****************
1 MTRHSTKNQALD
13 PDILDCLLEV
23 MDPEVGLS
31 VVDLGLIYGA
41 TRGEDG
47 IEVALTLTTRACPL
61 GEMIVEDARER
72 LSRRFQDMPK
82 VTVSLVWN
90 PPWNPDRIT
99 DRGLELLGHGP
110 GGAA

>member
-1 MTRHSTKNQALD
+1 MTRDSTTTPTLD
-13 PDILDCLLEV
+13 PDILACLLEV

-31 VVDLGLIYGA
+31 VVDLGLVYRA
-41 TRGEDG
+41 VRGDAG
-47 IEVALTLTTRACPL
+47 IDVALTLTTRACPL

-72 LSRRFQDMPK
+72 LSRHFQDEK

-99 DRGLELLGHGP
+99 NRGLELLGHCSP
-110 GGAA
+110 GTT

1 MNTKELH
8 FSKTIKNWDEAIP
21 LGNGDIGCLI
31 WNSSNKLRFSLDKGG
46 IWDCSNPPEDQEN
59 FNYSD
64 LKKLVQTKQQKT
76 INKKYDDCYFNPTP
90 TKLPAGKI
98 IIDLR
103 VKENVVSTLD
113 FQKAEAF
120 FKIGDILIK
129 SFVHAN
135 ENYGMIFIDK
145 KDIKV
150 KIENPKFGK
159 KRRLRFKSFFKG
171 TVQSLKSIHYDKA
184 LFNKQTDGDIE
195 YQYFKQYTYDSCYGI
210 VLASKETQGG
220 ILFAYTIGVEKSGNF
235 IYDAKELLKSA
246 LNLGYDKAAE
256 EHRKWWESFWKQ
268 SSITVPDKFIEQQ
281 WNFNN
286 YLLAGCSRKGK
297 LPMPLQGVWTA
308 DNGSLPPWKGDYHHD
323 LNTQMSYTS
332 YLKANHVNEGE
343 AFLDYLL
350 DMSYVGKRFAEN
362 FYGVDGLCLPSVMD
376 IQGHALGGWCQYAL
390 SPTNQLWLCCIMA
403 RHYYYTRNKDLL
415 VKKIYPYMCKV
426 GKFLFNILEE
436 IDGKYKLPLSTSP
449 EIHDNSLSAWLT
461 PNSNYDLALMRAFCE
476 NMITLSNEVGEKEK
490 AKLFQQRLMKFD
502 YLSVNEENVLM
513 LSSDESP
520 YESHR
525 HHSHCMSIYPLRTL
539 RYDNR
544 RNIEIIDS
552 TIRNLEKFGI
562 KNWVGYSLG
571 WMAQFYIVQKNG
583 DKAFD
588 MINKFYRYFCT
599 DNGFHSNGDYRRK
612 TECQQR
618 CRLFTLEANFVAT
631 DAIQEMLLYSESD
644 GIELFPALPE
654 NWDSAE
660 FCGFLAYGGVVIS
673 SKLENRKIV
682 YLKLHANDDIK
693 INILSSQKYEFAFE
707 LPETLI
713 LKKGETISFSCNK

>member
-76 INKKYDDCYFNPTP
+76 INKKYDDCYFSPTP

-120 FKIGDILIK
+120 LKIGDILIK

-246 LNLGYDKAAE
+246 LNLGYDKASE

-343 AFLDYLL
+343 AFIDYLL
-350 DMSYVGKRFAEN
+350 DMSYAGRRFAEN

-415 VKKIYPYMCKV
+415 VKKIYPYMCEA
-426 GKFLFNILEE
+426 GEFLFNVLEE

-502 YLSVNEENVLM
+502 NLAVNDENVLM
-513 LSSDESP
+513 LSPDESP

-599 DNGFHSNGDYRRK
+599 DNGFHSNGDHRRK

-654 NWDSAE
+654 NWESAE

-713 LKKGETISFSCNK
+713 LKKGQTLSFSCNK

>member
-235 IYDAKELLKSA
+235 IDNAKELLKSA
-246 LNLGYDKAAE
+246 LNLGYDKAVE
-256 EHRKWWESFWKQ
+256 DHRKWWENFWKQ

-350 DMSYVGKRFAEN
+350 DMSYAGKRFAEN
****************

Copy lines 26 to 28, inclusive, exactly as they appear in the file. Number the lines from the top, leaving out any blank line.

-99 DRGLELLGHGP
+99 NRGLELLGHCSP
-110 GGAA